What is a Protection Diode?

Power diode

A protection diode (also called a safety diode) is a diode that is used in a circuit to protect the circuit from reverse voltage and current. Reverse voltage and current is power that flows in the opposite direction of the usual or conventional way; instead of current travelling from the positive side of the voltage source to ground and then to the negative side of the voltage source, it travels from the negative side of the voltage source, through ground, and to the positive side of the voltage source, so, in essence, reverse. A protection diode is used to block this reverse current flow; this helps to protect components in circuitry that can be damaged from reverse current.

A diode is a device that allows current to flow in through one direction but not the other. Therefore, it can be used in a circuit to only allow current to flow only in the forward direction but blocks current in the reverse direction. This can be particularly useful when components in the circuitry can be severely damaged by current flowing through them in the reverse (wrong) direction. One such device which is sensitive to reverse power is an LED, which usually has a maximum reverse voltage of about 5 volts. If more than 5 volts drops across it in the reverse direction, the LED will allow current to pass through in the reverse direction, and, thus, the LED can be permanently damaged. However, with a power diode (any diode with a 1N400X marking) acting as a protection diode, no current can pass through, since the diode essentially acts as an open circuit when in the reverse direction.

Below is a visual demonstrating this property of a protection diode:

Protection diode

This diagram again shows how a diode allows current to flow in the forward direction but blocks current from flowing in the reverse direction. This serves to protect devices in a circuit that could be damaged from a reverse current flow.

Even though the above circuit provides protection via a diode, there is a better way to use a protection diode in a circuit.

The circuit below shows the improved design of using a protection diode in a circuit.

Protection diode improved circuit

To protect a component in a circuit, a diode is normally placed reverse biased in parallel with the component.

When a diode is placed in parallel with the component you want protected reverse biasd, if current flows through the circuit in reverse, the current flows through the diode, bypassing the motor. With large amounts of current, some current may still pass through the motor, but it will be split between the diode and the motor. Therefore, all of the current will not flow through the motor, as would be the case if there was no diode present.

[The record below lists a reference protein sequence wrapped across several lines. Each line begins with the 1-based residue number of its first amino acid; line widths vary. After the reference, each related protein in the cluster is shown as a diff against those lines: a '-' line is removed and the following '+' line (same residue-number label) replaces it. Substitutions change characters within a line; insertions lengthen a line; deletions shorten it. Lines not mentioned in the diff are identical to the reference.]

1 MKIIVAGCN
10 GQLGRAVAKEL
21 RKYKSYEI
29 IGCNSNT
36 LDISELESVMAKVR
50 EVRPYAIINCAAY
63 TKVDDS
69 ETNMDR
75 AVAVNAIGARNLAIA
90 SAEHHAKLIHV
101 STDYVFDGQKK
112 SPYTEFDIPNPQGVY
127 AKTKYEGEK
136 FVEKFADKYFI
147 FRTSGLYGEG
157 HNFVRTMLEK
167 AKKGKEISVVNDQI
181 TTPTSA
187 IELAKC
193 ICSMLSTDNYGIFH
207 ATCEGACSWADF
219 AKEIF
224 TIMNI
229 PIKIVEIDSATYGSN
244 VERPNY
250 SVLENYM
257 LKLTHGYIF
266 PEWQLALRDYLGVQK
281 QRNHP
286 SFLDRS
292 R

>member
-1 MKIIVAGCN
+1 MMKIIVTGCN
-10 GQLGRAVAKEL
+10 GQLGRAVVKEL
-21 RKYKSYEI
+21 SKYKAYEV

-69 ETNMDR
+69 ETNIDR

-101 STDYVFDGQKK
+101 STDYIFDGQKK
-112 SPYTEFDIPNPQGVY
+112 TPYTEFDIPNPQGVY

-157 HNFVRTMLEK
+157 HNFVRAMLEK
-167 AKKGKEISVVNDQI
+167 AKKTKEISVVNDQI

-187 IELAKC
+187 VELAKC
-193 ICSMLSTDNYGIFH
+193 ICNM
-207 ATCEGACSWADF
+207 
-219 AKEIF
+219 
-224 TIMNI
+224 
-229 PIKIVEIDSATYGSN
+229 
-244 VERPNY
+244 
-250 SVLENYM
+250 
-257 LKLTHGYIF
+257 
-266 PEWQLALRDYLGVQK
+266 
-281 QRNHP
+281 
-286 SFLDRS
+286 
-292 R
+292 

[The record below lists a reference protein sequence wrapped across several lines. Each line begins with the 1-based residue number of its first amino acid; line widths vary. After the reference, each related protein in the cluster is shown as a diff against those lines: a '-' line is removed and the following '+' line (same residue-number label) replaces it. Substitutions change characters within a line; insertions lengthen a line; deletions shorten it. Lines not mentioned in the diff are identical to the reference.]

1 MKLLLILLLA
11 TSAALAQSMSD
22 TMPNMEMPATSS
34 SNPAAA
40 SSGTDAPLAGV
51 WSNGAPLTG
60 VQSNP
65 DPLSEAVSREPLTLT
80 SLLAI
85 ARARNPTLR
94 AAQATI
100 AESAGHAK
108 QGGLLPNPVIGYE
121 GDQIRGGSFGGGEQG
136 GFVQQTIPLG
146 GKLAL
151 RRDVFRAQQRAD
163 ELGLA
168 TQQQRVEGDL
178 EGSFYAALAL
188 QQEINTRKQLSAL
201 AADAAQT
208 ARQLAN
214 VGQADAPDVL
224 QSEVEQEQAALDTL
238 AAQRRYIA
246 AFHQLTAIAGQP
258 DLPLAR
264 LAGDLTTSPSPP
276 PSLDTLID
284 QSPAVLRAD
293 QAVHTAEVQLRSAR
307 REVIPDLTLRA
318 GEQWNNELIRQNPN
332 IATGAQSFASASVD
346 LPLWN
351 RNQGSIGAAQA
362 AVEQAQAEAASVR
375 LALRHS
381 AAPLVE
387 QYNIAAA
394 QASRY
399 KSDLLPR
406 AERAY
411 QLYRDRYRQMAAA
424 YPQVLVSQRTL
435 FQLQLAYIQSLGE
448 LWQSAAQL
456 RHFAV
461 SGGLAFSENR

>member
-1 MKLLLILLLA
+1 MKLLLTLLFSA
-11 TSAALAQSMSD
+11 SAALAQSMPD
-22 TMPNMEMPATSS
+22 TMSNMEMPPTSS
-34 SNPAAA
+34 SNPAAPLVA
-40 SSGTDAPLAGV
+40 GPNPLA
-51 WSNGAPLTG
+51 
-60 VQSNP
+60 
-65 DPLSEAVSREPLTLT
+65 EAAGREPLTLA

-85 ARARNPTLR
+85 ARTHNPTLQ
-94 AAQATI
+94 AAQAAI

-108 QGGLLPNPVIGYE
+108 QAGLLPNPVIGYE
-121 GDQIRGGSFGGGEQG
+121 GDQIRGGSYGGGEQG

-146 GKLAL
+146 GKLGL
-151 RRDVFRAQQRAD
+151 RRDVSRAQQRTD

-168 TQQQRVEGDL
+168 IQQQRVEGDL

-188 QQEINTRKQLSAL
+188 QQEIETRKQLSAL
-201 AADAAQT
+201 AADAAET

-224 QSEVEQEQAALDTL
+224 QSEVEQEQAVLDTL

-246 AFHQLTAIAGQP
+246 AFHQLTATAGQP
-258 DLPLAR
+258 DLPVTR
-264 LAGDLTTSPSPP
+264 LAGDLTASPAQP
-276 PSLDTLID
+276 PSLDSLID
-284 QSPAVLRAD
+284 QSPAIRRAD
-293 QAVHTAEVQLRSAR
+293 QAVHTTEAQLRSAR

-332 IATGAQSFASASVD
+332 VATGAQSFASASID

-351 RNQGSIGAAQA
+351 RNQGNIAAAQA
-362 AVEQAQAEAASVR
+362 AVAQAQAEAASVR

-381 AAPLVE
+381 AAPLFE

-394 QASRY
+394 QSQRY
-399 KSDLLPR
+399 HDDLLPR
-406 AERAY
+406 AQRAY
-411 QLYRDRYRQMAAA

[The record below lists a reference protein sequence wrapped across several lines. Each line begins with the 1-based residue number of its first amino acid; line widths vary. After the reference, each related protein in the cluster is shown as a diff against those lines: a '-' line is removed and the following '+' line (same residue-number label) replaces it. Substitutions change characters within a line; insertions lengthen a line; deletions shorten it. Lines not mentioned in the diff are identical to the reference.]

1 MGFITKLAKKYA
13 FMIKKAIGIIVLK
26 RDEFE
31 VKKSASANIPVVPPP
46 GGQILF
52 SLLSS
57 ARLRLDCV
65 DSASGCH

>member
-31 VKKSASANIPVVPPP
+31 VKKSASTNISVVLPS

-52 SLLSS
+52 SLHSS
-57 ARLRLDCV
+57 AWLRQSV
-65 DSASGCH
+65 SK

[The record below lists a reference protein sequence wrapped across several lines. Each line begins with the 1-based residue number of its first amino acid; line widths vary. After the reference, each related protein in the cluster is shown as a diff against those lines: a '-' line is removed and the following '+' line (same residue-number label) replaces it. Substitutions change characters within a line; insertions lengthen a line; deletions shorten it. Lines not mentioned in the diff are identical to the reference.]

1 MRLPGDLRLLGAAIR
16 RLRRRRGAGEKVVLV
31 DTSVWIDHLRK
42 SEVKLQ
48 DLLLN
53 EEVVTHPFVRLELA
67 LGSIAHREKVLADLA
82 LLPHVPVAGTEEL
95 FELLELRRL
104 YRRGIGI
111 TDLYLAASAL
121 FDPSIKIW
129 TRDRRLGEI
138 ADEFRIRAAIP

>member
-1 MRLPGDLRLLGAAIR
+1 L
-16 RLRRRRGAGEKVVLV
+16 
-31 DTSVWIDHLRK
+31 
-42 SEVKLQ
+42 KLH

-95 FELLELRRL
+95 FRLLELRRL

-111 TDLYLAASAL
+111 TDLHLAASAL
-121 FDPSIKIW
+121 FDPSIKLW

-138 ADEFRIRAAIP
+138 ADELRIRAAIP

This setup with the diode in reverse biased works better than the setup before, because in the first setup, the diode consumes power. If it's a silicon diode, it typically consumes about 0.7V of power. Therefore, it isn't power efficient. With this setup, the diode only consumes current when there is reverse current.

Also another reason to build it this way is the limitations of a diode in reverse biased. In the first circuit, with reverse current, the diode is reverse biased. Current will not flow up to the point of the diode's peak reverse voltage. The peak reverse voltage is the maximum voltage that a diode can withstand to its cathode terminal. Any voltage beyond this will cause the diode to break down and conduct current across. For example, with a 1N4001 diode, the peak reverse voltage it can withstand is 50V. Therefore, if the voltage exceeds 50V to the cathode terminal, it will break down and current will conduct. This is the limitation of the first protection diode circuit design. However, with the second design, there is no limitation, because the diode is forward biased with reverse current. Therefore, it will never reach a breakpoint with this setup.

Therefore, this setup, with the diode in parallel reverse biased with the component to protect, is superior in design and an improved version of a protection diode circuit.

To find out in more detail how to connect a protection diode in a circuit, check out How to Connect a Protection Diode in a Circuit.

Related Resources

Types of Diodes

How to Test a Diode

HTML Comment Box is loading comments...